FCC adopts video franchise rules and overrules states that allow rural phone companies to block VoIP

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FCC adopts video franchise rules and overrules states that allow rural phone companies to block VoIP

Some interesting news from the FCC with regards to net neutrality, as well as VoIP. The FCC today adopted a Report and Order and Further Notice of Proposed Rulemaking that establishes rules and provides guidance to implement Section 621(a)(1) of the Communications Act of 1934, which prohibits franchising authorities from unreasonably refusing to award competitive franchises for the provision of cable services.

In the Order, the Commission concludes that the current operation of the franchising process constitutes an unreasonable barrier to entry that impedes the achievement of the interrelated federal goals of enhanced cable competition and accelerated broadband deployment. 

The Order addresses several ways by which local franchising authorities are unreasonably refusing to award competitive franchises.  These include drawn-out local negotiations with no time limits; unreasonable build-out requirements; unreasonable requests for “in-kind” payments that attempt to subvert the five percent cap on franchise fees; and unreasonable demands with respect to public, educational and government access (or “PEG”).

To eliminate the unreasonable barriers to entry into the cable market, and to encourage investment in broadband facilities, the Commission: 
- Found that franchising negotiations that extend beyond certain time frames amount to an unreasonable refusal to award a competitive franchise within the meaning of Section 621(a)(1);
- Found that requiring an applicant to agree to unreasonable build-out requirements constitutes an unreasonable refusal to award a competitive franchise;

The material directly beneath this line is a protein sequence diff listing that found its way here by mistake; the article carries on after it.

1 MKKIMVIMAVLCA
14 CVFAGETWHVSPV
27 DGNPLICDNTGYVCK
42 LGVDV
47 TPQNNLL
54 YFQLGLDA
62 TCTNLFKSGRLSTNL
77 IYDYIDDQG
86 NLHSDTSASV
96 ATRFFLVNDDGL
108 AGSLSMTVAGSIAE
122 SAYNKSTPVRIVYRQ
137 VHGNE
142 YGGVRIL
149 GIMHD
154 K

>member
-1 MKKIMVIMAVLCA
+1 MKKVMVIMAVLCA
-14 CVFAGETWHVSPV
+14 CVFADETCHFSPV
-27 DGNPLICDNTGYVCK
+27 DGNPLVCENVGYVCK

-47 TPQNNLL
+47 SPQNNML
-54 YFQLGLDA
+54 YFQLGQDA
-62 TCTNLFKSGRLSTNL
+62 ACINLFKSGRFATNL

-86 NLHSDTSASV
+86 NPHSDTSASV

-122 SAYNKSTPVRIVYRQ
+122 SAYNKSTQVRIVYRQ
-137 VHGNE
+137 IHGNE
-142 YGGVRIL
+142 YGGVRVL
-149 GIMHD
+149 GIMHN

- Found that, unless certain specified costs, fees, and other compensation required by local franchising authorities are counted toward the statutory five percent cap on franchise fees, demanding them could result in an unreasonable refusal to award a competitive franchise;
- Found that it would be an unreasonable refusal to award a competitive franchise if the local franchising authority denied an application based on a new entrant’s refusal to undertake certain unreasonable obligations relating to public, educational, and governmental (“PEG”) and institutional networks (“I-Nets”); and
- Preempted local laws, regulations, and requirements, including local level-playing-field provisions, to the extent they impose greater restrictions on market entry than the rules adopted herein. 
- The Commission concluded that although the record allows it to determine generally what constitutes an “unreasonable refusal to award an additional competitive franchise” at the local level, the Commission does not have sufficient information to make such determinations with respect to franchising decisions made at the state level or in compliance with state statutory directives, such as statewide franchising decisions.  As a result, the Order addresses only decisions made by county- or municipal-level franchising authorities.

The Commission also adopted a Further Notice of Proposed Rulemaking in which it seeks comment on how its findings in the Order should affect existing franchisees, tentatively concludes that the findings should apply to existing franchisees at the time of their next franchise renewal process, and seeks comment on the Commission’s statutory authority to take this action.  The Commission will conclude this rulemaking and release an order no later than six months after the release of the Order.

In addition, the FCC ruled late last week that rural telephone companies must allow VoIP calls from other carriers to connect to their local lines. Regulators in Nebraska and South Carolina had ruled that VoIP calls could be blocked from connecting to local ILECs. The state regulators claimed that traffic from some VoIP service providers wasn't considered a "telecommunications service" and could therefore be blocked.

Time Warner Cable filed a petition with the FCC in March of last year, asking the FCC to rule that wholesale telecommunications carriers were also entitled to connect to rural networks and force the ILECs to carry their VoIP traffic. Time Warner Cable won their petition and the FCC responded with the following:

"The Commission must promote competition in every sector it oversees and create a level playing field among service providers," said FCC Chairman Kevin Martin in a statement announcing the decision. "Our decision will enhance consumers' choice for phone service by making clear that cable and other VoIP providers must be able to use local phone numbers and be allowed to put calls through to other phone networks." The FCC wrote that allowing the rural carriers to block traffic "would impede the important development of wholesale telecommunications and facilities-based VoIP competition".

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